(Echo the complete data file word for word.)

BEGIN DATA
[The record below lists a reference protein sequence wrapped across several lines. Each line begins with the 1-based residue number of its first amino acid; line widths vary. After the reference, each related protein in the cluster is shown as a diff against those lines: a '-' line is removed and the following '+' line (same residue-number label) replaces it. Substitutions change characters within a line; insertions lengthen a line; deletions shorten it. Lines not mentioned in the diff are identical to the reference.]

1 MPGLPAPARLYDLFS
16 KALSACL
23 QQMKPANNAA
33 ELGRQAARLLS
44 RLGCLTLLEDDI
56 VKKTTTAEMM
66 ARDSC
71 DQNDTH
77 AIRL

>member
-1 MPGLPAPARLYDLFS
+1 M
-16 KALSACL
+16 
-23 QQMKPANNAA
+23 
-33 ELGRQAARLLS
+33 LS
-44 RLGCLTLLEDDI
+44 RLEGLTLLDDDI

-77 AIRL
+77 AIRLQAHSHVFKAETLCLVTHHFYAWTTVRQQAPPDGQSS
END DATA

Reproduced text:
[The record below lists a reference protein sequence wrapped across several lines. Each line begins with the 1-based residue number of its first amino acid; line widths vary. After the reference, each related protein in the cluster is shown as a diff against those lines: a '-' line is removed and the following '+' line (same residue-number label) replaces it. Substitutions change characters within a line; insertions lengthen a line; deletions shorten it. Lines not mentioned in the diff are identical to the reference.]

1 MPGLPAPARLYDLFS
16 KALSACL
23 QQMKPANNAA
33 ELGRQAARLLS
44 RLGCLTLLEDDI
56 VKKTTTAEMM
66 ARDSC
71 DQNDTH
77 AIRL

>member
-1 MPGLPAPARLYDLFS
+1 M
-16 KALSACL
+16 
-23 QQMKPANNAA
+23 
-33 ELGRQAARLLS
+33 LS
-44 RLGCLTLLEDDI
+44 RLEGLTLLDDDI

-77 AIRL
+77 AIRLQAHSHVFKAETLCLVTHHFYAWTTVRQQAPPDGQSS